Secretary of State for international development, Andrew Mitchell, today held a meeting with leading gay-rights groups in the UK and confirmed that foreign aid to countries that fail to recognise human rights will be redirected away from their governments and into other areas.
The initial proposal to stop aid to anti-gay countries was unclear and resulted in backlash both within the countries and by aid and LGBT supporters. There was uncertainty about who would be most affected by the changes and mixed reactions to the feasibility of its goals. One British friend of mine was recently asked in Uganda why his government “is promoting homosexuality”. In an attempt to clarify the intentions of this proposal, it has been determined that there will be no cuts in the amount of aid given to these countries, but rather the governments will lose the power to control these resources unless they change their attitudes towards human rights.
Last month Mitchell stated that “Taking money away from Governments does not mean you do not support that country. You find other mechanisms for trying to help the poorest with food, education and health care as well as building up business structures”.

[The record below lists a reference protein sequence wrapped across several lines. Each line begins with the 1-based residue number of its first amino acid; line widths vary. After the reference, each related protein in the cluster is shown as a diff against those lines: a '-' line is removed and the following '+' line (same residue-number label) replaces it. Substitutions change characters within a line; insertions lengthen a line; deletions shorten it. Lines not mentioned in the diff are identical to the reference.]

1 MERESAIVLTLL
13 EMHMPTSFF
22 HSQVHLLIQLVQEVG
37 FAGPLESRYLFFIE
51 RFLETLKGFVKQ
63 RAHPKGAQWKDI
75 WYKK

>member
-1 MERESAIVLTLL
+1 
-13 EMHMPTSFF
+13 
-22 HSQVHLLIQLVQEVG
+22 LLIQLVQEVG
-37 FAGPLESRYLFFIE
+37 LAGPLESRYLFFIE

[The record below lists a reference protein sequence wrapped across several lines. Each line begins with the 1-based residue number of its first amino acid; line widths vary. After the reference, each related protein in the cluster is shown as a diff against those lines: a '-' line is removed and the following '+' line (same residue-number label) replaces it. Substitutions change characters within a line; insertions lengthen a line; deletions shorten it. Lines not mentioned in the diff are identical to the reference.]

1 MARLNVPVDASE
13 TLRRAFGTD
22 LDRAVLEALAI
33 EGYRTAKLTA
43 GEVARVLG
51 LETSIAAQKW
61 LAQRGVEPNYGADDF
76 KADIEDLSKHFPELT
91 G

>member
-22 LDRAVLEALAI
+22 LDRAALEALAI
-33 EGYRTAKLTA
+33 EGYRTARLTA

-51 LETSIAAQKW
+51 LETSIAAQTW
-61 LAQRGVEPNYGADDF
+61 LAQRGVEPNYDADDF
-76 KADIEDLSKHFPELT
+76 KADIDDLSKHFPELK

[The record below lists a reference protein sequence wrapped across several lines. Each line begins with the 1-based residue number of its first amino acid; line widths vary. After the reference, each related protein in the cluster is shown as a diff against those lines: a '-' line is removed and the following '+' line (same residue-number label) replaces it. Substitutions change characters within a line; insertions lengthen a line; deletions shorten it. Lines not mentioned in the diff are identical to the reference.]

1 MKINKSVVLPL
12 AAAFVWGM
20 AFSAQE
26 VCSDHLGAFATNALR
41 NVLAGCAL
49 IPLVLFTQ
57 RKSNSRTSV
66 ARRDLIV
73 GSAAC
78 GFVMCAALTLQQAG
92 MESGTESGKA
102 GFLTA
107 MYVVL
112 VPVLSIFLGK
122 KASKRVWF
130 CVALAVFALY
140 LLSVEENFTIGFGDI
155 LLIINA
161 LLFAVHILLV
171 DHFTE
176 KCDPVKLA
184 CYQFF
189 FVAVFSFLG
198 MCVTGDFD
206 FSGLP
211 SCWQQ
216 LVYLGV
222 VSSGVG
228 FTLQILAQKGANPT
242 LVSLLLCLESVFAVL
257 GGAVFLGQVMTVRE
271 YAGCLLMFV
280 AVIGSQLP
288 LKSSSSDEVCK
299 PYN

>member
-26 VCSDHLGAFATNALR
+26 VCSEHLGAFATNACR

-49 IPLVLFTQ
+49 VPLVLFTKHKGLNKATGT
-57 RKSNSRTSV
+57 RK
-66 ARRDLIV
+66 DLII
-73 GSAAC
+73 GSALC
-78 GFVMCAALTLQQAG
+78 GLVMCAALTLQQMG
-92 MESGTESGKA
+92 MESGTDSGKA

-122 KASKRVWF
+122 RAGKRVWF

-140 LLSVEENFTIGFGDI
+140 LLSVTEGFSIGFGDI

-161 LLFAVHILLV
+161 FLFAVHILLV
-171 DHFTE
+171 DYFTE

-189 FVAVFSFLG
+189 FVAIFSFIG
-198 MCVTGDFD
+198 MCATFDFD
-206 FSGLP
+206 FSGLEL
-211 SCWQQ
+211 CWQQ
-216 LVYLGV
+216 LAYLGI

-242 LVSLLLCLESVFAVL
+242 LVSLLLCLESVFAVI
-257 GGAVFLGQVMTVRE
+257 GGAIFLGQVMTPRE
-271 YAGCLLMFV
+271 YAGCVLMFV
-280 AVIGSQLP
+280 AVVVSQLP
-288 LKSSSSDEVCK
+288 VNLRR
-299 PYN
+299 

Leading human rights and gay rights campaigner, Peter Tatchell explained why a simple cut in aid would be counterproductive:
“Although human rights abuses are unacceptable and violate international humanitarian law, any reduction in aid would penalise the poorest, most vulnerable people in developing countries. Many are dependent on aid for basic needs like food, clean water, health care and education. They should not be made to suffer because of human rights abuses by their governments.”
He went on to explain the need for proper profiling around the intentions of this action, and to “counteract the negative LGBTI backlash that this misreporting has generated in some African countries.” The association of cuts in aid with the gay community and/or Western impositions of values is certainly not going to help the cause, but rather worsen homophobic attitudes.